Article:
Having worked in the IT industry for more than three decades and being part of large multinational organizations in India and North America has given me a good understanding of positives and negatives of east and the west and how to be successful while participating in a globally distributed software development process from India.
Let me start with background of my experience to set the context. My initial 15 years were spent on being an individual contributor rolein India and US. During fifteenth year of my professional life, I returned to India to find that most companies would not hire a principal level programmer and I unwillingly decided to become a manager.
I don’t regret the decision I made in the winter of 1998 to take on the role of a second line manager at a large multinational organization that had setup its shore center in India and was in growth mode. I was tasked with the activity of growing a 5 member team in size, visibility, quality of work that they do, value adds that they bring to the global product. My understanding of both cultures and relevant experience and having good teams helped me bring in more projects and grow the teams. Some of the teams became so self-reliant and competent; we could get the complete ownership of development onto India. We no longer were managing projects; we ran software products from India!
My next role was even more challenging. It was the role of a Vice President of development and Lab head in a Swedish multinational organization that wanted to move some new and some existing projects to India. Being number one employee of the development lab and heading an unbranded company, I had an unenviable job of getting the good talent quickly with limited budget. I could retrain some support staff on product verification and validation and get started with initial set of projects. The journey began by moving some outsourced work in-house. Then on, a lot happened in quick succession enabling me to add a large number of teams to support development and testing of all products from India. An important tip to the budding leaders is that the first line managers that they hire should be technically competent for the role and be ready to get their hands dirty with coding, designing and code review activities. I never hired pure people managers for the simple reason that the manager’s job in a product company is to manage product and not just people. The India lab grew to have more than half of the worldwide development team. Then this entity wasacquired by another US giant; I then took on a bigger role of managingglobal teams from India. Being part of large global organizations has given me enough experience and insight on managing globally distributed teams from India which I would like to share here in these columns.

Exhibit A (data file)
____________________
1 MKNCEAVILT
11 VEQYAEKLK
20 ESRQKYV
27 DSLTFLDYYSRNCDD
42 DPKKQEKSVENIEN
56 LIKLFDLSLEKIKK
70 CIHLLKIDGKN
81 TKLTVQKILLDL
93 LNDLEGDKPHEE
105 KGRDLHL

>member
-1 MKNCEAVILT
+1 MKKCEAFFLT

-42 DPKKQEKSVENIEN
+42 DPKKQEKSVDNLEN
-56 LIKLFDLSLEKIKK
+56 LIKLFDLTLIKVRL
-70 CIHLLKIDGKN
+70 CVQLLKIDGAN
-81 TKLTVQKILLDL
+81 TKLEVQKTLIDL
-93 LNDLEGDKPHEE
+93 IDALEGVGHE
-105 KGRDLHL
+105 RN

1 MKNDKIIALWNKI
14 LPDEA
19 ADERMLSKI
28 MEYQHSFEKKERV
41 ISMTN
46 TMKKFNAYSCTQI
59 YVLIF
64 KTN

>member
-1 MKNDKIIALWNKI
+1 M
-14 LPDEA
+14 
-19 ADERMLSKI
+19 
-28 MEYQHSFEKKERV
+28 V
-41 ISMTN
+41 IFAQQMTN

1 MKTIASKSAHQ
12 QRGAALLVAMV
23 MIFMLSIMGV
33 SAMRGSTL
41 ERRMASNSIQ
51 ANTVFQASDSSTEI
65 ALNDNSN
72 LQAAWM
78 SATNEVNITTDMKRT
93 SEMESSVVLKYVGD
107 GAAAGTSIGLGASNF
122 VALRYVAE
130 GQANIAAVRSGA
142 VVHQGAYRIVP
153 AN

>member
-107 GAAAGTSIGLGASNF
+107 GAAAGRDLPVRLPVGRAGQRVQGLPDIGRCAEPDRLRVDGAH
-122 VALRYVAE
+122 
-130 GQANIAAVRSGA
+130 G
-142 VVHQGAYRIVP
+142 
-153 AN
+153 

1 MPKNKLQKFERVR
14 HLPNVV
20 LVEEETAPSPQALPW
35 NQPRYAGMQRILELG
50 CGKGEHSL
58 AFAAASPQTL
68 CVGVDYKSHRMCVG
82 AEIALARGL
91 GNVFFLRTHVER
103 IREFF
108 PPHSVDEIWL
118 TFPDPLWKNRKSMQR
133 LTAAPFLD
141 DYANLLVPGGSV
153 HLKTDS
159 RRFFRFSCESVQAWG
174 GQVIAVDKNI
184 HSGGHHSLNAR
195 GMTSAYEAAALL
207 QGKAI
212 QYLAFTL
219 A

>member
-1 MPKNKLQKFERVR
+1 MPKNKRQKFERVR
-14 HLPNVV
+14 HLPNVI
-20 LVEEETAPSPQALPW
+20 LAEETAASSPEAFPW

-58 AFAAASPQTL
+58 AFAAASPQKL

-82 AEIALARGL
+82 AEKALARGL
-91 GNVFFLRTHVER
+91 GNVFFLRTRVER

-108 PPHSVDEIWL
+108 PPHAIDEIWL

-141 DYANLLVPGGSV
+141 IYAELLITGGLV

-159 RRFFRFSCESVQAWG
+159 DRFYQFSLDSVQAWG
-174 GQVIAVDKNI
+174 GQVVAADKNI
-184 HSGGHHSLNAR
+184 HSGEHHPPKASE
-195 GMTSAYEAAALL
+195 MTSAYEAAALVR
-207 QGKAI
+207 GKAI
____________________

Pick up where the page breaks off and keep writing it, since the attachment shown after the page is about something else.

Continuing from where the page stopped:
GloballyDistributed Software Development (GDSD)is not a new phenomenon but it is still a poorly explored area. There are newer problems in GDSD not seen in traditional software development. GDSD istechnologically and organizationally complex andpresents a variety of challenges to be managed by participating development centers. In particular issues begin with geographical distance and dispersion of teams. Then there are related challenges that arise out of differences inwork allocation, time zones, socio-economic-culture, working style, performance measurement and many more. I will discuss very briefly here how these challenges can be dealt with.